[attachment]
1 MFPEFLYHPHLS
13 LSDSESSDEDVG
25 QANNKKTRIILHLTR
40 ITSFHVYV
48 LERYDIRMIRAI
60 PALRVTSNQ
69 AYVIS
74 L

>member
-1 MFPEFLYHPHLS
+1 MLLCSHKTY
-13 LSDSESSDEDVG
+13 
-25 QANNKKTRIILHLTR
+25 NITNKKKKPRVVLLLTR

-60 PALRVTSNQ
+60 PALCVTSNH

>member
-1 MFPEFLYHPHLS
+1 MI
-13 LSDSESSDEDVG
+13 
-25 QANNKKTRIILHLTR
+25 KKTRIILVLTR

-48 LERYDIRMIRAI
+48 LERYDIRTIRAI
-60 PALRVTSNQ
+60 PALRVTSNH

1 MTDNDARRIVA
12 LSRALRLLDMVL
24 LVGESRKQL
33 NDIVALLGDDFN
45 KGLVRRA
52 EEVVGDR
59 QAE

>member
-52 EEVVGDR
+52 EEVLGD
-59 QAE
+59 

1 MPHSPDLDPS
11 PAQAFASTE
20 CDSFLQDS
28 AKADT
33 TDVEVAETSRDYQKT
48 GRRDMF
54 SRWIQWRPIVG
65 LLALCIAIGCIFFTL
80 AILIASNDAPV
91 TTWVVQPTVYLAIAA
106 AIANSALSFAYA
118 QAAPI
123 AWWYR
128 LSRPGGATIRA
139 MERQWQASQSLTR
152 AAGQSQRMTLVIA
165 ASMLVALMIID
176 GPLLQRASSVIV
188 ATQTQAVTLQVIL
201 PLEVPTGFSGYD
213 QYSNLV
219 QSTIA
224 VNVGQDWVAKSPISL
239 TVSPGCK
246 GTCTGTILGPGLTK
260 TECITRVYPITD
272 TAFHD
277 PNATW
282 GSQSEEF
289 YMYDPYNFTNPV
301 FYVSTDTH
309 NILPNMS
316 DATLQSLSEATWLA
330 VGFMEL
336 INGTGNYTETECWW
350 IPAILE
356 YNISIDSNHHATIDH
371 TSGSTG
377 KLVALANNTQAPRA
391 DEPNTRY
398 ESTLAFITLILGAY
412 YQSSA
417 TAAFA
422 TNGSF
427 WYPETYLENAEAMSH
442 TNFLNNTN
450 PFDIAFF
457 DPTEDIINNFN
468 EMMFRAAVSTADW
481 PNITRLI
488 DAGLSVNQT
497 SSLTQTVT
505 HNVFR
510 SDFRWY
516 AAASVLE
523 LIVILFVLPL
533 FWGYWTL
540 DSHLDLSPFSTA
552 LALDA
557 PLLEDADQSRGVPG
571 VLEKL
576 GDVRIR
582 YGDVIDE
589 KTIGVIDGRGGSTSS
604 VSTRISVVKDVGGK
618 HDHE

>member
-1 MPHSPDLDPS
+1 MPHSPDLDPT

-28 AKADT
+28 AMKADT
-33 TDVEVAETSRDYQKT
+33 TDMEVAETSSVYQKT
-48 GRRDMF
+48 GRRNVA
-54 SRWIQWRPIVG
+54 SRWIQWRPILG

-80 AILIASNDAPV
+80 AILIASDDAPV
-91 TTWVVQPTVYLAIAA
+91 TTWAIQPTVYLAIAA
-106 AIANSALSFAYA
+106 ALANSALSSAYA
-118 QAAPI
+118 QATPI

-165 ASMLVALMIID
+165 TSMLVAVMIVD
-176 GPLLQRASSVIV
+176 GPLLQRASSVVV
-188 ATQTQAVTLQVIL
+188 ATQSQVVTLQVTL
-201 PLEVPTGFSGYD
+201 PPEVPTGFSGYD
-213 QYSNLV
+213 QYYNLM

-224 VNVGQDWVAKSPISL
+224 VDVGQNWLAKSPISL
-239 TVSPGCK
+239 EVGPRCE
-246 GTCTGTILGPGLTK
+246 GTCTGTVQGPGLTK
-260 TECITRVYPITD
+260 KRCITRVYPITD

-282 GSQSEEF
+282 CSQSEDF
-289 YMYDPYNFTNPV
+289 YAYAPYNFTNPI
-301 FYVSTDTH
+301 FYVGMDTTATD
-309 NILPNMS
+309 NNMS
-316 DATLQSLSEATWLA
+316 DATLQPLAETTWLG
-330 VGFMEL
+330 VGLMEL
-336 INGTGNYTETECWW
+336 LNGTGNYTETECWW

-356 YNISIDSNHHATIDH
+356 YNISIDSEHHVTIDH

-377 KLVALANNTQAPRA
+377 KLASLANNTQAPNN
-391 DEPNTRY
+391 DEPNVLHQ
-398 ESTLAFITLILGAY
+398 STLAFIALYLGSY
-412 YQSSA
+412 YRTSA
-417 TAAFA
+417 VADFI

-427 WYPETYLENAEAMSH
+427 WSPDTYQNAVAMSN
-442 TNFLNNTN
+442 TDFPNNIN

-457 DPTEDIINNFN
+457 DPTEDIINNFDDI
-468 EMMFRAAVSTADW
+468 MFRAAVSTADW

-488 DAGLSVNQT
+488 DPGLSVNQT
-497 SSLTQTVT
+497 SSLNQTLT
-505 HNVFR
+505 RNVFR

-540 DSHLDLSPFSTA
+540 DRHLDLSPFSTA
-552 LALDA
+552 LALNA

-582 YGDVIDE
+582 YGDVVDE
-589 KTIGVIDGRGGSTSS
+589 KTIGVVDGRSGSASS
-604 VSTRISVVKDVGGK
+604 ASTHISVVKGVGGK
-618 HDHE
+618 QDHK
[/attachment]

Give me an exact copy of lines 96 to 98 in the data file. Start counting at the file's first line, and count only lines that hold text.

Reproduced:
523 LIVILFVLPL
533 FWGYWTL
540 DSHLDLSPFSTA